Native American Power and the United States

The rhetoric of equality was far removed from the reality of inequality along gender, class, racial and ethnic lines that permeated Jeffersonian America, as the diplomatic relations between Native Americans and local, state, and national governments illustrates. Prior to the Revolution, many Indian nations had balanced a delicate diplomacy between European empires, which scholars have called the ‘Play-off System.’ Moreover, in many parts of North America, indigenous peoples dominated social relations.

While Americans pushed for land cessions in all their interactions with Native diplomats and leaders, cessions (and boundaries) were only one source of tension. Trade, criminal jurisdiction, roads, the sale of liquor, and alliances were also key negotiating points. Yet the diplomatic negotiations in Paris that ended the Revolutionary War, in which Native peoples fought on each side or struggled desperately to maintain neutrality, were strikingly absent of Native American negotiators. Unsurprisingly, the final document omitted concessions for Native allies. Even as Native peoples proved vital trading partners, scouts, and allies against hostile nations, they were often condemned by white settlers and government officials as “savages.” White ridicule of indigenous practices and disregard for indigenous nations’ property rights and sovereignty prompted some indigenous peoples to turn away from white practices.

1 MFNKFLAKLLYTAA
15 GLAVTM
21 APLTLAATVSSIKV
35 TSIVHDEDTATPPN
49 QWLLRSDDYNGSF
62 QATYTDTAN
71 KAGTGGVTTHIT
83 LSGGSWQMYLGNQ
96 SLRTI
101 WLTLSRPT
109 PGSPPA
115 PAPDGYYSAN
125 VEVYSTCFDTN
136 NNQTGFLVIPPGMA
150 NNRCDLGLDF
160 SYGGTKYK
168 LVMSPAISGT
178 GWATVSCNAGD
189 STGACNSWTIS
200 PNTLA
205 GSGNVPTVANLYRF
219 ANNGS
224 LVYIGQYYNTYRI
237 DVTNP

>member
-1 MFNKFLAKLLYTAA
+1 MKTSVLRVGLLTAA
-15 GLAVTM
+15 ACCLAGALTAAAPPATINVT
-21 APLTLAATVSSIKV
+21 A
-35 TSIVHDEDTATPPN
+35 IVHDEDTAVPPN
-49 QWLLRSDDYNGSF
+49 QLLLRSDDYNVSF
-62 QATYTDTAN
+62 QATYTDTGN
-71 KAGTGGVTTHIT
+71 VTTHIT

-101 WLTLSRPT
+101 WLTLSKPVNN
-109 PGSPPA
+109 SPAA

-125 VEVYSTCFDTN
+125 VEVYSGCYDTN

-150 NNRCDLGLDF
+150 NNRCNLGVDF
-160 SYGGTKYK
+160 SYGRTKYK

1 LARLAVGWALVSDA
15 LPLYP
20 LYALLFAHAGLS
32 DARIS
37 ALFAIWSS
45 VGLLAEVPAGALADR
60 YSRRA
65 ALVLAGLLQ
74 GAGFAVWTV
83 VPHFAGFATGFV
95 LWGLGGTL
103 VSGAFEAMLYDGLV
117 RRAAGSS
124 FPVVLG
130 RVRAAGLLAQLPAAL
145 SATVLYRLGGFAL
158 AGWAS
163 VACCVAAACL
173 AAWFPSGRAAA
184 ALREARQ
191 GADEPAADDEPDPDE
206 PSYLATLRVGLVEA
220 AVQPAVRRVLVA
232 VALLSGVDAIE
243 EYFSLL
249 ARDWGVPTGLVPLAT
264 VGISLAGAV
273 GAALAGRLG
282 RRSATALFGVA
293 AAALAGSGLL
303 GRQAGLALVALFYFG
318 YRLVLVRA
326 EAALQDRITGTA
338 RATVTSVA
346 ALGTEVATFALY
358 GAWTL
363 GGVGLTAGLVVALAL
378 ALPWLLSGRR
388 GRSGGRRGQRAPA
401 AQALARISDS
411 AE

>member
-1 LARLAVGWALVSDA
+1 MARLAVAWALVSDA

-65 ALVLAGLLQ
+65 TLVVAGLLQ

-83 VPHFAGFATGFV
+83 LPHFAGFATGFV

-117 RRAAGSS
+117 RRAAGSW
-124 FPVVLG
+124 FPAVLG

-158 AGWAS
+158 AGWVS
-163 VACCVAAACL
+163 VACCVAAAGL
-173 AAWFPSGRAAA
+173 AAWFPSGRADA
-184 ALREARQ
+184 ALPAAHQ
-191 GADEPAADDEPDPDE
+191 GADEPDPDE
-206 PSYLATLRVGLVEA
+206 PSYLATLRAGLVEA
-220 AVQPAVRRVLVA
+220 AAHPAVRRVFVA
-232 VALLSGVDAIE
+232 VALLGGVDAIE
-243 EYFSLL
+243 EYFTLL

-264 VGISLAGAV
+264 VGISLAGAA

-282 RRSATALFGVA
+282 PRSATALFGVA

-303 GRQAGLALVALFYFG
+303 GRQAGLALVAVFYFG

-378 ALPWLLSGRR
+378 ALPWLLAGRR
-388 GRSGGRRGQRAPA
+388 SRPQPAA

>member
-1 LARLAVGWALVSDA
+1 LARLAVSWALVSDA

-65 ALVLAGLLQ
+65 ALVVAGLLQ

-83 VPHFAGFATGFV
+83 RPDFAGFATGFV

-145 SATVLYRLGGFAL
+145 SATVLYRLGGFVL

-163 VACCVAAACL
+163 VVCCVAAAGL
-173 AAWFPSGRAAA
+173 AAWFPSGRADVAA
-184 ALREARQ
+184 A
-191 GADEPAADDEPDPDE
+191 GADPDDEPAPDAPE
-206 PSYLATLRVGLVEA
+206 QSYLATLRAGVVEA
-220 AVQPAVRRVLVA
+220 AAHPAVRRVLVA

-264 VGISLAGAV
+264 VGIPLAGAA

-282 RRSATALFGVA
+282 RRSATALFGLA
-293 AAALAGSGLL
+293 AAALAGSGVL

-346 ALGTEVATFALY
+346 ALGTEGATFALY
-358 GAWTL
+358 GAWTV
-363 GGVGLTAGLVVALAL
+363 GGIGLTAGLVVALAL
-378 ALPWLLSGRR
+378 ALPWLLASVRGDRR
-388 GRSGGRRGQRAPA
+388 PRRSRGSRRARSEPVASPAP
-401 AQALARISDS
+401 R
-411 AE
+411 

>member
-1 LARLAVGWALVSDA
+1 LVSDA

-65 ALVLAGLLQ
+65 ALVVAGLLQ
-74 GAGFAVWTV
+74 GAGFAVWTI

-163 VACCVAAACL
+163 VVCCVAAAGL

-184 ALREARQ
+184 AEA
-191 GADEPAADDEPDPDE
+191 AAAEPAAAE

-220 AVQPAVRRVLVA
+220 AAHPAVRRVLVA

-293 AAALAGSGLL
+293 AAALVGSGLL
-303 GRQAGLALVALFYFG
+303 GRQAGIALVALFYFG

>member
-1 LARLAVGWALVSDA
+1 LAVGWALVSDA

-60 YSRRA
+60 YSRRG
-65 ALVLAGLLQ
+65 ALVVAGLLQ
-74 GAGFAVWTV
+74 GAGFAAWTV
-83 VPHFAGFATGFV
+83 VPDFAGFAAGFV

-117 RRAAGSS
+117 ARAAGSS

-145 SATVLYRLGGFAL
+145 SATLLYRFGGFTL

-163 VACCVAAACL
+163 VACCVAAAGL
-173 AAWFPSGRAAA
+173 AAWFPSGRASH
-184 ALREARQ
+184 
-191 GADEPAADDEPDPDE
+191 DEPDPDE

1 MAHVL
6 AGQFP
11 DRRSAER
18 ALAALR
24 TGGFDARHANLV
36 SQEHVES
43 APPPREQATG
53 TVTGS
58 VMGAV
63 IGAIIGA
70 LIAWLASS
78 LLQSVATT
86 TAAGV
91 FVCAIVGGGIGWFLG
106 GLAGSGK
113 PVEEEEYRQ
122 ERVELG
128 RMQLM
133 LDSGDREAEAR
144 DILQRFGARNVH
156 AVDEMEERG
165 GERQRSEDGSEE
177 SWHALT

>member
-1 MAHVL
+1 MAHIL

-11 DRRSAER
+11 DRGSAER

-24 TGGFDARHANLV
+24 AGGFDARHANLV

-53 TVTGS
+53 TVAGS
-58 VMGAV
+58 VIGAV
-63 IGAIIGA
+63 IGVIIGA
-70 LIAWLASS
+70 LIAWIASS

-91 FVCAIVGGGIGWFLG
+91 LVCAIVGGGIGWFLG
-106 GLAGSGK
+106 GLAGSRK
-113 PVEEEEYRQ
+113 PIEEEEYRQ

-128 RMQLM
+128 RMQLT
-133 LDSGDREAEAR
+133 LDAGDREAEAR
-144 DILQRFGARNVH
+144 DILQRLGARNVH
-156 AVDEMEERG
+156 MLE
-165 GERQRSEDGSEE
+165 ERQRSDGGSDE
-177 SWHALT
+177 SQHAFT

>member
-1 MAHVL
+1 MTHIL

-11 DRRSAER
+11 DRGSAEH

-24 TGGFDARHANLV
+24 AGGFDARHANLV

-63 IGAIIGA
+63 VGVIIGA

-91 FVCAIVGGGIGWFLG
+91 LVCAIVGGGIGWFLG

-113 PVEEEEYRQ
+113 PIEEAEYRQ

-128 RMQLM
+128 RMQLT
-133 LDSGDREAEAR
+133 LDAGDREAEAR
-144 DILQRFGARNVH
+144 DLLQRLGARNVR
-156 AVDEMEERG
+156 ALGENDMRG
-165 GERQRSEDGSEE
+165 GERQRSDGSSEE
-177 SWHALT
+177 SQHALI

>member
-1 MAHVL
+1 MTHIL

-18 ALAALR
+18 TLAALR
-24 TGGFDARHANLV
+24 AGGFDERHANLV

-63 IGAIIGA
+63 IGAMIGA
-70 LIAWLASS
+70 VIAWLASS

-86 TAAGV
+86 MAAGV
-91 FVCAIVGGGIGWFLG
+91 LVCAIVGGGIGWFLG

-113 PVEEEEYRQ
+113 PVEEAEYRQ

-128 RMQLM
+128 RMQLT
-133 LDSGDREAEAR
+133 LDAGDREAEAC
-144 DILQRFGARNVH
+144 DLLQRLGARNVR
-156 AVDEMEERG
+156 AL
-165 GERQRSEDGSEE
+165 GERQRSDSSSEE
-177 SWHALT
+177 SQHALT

In the wake of the American Revolution, Native American diplomats developed relationships with the United States, maintained or ceased relations with the British Empire (or with Spain in the South), and negotiated their relationship with other Native nations. Encounters between different peoples or neighbors could require informal diplomacy. Formal diplomatic negotiations included Native rituals to reestablish relationships and open communication at treaty conferences that took place in Native towns, neutral sites in Indian-American borderlands, and in state and federal capitals. While chiefs were politically important, skilled orators, such as Red Jacket, intermediaries, and interpreters also played key roles in negotiations. Native American orators were known for metaphorical language, command of an audience, and compelling voice and gestures.